Tailhook

 

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The C-2s needed to be replaced years ago. Each one is so old at this point with so much custom maintenance that they're literally bespoke. They'll have different measurements. I had instructors in flight school who flew the thing that said that it wasn't uncommon for them to not shut down engines when loading/unloading (either on the CVN or land-side) because they'd be afraid they wouldn't be able to get them restarted.

Already mentioned but I'll summarize CMV-22 benefits:
-Being able to carry the F-35 engine
-VTOL
-Flexible (CVW will have 3x Ospreys onboard the carrier vice 2x C-2s that are land based 95% of the time)
-Future Growth Potential
-Open line, large training pipeline.

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Post #: 16
RE: CMV-22B - 1/25/2020 12:05:51 AM   
Primarchx


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One more Osprey benefit (at least vs the C-2A) - the ability to operate at night. The CMV-22 will lend more flexibility to the carrier wing in the ability to support operations requiring night and vertical lift at long range.

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RE: CMV-22B - 1/25/2020 1:16:08 AM   
thewood1

 

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"Last, the people working in those companies are probably not as intelligent and talented as was the case 80 years ago (even though they certainly are far more intelligent than the average US citizen - but the real original thinking geniuses are probably far less common - today they went into high status, high paying jobs in tech, finance or law). In today's world where "woke" liberalism is the hegemonic ideology of the ruling class working for a defense company must be quite a low status job. I can't imagine that an engineer, however good he is at his job, at for instance L-M receives much recognition from his social circle if it consists of the usual urban extremely socially liberal types that make up most of the educated part of the larger cities' populations"

This is one of the most denigrating and insulting things I have seen a Command thread. It is spoken from extreme ignorance. My son is in his last year at a prestigious engineering school in Boston and the top recruiters are DoD, defense contractors, and quasi-public research institutions. They only interview the very top of their class and most of the kids get offers and take those jobs. Its just not very public. Over 50% of the research at this school is funded directly or indirectly by the DoD. Where do you think the professors and graduates work as their second job? Only Wall Street can compete with total comp for these graduates.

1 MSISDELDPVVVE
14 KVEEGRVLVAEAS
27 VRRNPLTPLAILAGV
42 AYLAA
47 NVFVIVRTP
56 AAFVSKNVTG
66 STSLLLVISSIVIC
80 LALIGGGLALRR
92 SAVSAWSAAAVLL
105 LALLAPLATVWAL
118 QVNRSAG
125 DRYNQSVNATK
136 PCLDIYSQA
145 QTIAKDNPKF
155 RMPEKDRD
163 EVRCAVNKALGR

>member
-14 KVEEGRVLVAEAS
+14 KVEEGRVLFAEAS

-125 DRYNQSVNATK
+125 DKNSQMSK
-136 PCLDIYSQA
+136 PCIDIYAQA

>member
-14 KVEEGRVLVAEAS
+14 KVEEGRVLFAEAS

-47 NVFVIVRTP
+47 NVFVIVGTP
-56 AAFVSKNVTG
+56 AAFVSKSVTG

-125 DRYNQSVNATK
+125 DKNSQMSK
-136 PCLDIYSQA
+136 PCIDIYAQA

The above quote is made by someone who thinks they know and think they are smarter than everyone else. To have the gall to walk into an open forum and spew that kind of stuff says a lot about self-awareness and character. btw, the engineering schools tend to pump out very conservative cadre and not the "woke" masses you seem to think.

As to cost in the procurement processes, every function that is monitored and controlled like DoD procurement ends up driving costs up. But US DoD procurement is actually much more transparent, efficient, and fair than any other country. Tell me how much a PLAAF J-20, or even a J-10 costs? I bet you can't. The DoD procurement process is terrible and inefficient, but its probably one of the best out there.

As to the effect on cost of $100M for a CMV-22; compare that to $250M to $300M for a standard list on a Boeing 777. At quantities of 50-100, it drops to $125M to $150M. So when you order only 22 CMV-22s, you are going to pay a premium.

For transparency, I don't work for any government agency, supplier, or consulting firm. My son never got an offer from any of the aforementioned organizations. His friends did and they have offers from a couple DoD suppliers that are far more than they would make even at places like Google and Amazon.

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RE: CMV-22B - 1/26/2020 6:04:26 PM   
tjhkkr


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Please correct me if I am wrong, but I though there were stability issues with this bird; it occasionally went crazy when landing...

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RE: CMV-22B - 1/26/2020 7:27:23 PM   
thewood1